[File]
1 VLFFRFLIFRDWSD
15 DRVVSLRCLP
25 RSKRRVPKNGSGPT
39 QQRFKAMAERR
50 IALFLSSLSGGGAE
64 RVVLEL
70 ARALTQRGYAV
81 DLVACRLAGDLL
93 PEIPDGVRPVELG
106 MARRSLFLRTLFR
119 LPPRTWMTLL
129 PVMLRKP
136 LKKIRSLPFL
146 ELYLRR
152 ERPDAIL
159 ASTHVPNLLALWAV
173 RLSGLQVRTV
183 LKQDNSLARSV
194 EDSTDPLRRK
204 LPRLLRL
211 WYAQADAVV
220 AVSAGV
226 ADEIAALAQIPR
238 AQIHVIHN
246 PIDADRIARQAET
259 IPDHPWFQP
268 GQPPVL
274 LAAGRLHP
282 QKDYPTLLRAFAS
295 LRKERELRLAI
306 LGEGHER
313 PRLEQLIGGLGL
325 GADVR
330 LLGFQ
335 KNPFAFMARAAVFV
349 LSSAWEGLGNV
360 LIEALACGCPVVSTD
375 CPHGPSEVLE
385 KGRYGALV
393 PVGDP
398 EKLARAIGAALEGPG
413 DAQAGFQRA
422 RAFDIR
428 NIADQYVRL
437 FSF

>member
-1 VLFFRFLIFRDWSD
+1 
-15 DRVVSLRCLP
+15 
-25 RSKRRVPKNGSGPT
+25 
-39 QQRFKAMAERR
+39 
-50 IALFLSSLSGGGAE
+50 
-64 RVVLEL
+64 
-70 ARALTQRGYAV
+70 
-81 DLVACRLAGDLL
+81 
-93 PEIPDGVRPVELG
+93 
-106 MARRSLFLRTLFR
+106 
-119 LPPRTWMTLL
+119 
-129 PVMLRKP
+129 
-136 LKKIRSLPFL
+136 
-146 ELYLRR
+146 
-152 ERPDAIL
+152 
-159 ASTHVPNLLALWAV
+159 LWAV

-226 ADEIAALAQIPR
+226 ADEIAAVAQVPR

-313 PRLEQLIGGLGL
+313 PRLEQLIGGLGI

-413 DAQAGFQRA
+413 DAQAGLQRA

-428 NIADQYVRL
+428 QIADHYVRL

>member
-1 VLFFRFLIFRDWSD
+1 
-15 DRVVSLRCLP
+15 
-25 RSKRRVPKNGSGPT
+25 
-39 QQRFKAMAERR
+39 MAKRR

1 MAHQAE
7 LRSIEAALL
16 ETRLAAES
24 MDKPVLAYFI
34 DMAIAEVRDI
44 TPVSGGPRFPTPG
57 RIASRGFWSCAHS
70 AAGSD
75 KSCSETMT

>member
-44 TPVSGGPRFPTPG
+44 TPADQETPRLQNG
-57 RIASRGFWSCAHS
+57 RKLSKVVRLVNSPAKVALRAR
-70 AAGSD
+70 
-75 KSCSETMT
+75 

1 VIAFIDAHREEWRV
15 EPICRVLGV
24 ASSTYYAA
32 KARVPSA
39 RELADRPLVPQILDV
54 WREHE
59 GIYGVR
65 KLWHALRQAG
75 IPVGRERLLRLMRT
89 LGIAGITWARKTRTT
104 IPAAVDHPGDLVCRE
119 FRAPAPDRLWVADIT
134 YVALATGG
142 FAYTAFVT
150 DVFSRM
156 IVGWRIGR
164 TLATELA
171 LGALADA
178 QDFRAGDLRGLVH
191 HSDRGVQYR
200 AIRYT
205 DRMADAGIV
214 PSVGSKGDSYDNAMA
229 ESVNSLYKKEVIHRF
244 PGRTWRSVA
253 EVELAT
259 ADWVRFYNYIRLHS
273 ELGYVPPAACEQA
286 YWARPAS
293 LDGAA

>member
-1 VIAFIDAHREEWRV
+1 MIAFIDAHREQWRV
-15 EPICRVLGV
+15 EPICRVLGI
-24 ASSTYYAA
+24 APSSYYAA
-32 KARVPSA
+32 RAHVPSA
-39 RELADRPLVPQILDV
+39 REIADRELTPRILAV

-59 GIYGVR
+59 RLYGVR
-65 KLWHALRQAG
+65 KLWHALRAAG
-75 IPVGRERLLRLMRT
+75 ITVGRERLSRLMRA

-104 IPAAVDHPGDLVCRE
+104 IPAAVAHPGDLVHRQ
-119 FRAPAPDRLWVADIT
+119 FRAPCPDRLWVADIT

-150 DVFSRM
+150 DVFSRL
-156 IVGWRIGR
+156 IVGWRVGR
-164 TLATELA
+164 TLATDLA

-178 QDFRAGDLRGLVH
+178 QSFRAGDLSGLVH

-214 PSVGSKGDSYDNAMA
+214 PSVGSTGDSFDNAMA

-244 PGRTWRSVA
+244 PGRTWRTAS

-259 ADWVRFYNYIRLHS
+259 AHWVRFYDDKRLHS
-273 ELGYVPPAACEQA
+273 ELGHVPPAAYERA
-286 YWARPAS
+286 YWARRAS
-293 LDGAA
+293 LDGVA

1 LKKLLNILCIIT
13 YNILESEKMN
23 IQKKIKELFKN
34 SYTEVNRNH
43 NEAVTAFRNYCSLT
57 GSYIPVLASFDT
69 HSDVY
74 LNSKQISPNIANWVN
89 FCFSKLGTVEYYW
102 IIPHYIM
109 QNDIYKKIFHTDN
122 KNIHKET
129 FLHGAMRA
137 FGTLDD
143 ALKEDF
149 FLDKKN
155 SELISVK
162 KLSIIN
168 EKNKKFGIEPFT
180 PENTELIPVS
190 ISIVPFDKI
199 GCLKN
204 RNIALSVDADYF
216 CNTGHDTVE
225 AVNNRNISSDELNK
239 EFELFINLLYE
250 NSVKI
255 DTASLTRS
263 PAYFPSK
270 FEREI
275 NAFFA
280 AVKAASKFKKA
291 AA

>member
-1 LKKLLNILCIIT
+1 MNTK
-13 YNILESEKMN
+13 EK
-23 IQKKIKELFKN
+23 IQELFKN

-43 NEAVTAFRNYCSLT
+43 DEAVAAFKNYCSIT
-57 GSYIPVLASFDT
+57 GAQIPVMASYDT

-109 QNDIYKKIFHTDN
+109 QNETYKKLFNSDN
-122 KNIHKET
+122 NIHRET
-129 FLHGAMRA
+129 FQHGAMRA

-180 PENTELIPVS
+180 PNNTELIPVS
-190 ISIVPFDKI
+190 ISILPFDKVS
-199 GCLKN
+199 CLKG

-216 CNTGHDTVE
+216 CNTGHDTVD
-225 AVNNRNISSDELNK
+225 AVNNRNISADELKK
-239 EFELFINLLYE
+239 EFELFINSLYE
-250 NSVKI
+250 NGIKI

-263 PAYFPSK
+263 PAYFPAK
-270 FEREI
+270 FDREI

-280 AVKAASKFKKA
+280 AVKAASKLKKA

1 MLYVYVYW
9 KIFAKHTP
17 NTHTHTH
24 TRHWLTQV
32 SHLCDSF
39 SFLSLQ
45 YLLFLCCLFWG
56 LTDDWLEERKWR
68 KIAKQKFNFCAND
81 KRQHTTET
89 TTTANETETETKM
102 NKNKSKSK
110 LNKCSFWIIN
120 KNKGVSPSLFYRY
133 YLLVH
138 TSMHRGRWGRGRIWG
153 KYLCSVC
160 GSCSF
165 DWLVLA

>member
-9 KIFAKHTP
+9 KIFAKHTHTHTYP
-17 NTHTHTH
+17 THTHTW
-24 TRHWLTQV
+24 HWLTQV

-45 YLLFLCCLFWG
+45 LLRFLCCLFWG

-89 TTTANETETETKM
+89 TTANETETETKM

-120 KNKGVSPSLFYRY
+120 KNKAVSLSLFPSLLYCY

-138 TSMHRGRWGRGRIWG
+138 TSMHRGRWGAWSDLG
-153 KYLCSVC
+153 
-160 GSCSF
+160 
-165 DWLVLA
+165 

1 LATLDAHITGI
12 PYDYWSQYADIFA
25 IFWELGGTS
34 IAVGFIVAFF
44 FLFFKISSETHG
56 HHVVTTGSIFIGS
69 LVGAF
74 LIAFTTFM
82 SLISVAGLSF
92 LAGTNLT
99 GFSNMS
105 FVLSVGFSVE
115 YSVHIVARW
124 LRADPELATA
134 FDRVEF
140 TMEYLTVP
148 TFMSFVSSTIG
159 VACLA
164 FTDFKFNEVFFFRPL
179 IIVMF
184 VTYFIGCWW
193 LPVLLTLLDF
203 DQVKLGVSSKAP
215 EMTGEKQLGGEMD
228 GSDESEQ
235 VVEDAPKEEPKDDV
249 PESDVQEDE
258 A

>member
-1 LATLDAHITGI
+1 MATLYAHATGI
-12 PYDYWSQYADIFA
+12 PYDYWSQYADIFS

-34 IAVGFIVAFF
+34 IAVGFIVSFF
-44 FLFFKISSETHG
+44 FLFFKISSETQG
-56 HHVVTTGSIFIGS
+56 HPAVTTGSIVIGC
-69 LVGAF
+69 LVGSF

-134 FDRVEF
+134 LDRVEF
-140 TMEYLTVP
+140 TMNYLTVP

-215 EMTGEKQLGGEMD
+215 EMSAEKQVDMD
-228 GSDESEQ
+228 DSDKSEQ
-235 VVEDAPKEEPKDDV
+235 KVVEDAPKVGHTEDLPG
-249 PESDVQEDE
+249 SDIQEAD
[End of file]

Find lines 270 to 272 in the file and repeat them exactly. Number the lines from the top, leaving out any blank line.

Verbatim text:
138 TSMHRGRWGRGRIWG
153 KYLCSVC
160 GSCSF